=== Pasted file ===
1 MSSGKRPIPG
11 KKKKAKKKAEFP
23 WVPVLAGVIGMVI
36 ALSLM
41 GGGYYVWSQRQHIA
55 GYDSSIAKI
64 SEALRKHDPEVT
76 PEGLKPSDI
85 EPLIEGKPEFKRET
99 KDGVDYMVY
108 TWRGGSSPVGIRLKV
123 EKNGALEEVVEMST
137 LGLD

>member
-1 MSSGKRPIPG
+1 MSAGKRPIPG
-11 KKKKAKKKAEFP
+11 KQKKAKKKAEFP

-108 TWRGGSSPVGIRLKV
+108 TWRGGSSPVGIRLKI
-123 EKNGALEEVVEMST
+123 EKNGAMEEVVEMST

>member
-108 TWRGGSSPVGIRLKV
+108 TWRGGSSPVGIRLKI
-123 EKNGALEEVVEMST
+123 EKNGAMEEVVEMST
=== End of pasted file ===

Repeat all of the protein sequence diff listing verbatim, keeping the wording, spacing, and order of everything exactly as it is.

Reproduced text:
1 MSSGKRPIPG
11 KKKKAKKKAEFP
23 WVPVLAGVIGMVI
36 ALSLM
41 GGGYYVWSQRQHIA
55 GYDSSIAKI
64 SEALRKHDPEVT
76 PEGLKPSDI
85 EPLIEGKPEFKRET
99 KDGVDYMVY
108 TWRGGSSPVGIRLKV
123 EKNGALEEVVEMST
137 LGLD

>member
-1 MSSGKRPIPG
+1 MSAGKRPIPG
-11 KKKKAKKKAEFP
+11 KQKKAKKKAEFP

-108 TWRGGSSPVGIRLKV
+108 TWRGGSSPVGIRLKI
-123 EKNGALEEVVEMST
+123 EKNGAMEEVVEMST

>member
-108 TWRGGSSPVGIRLKV
+108 TWRGGSSPVGIRLKI
-123 EKNGALEEVVEMST
+123 EKNGAMEEVVEMST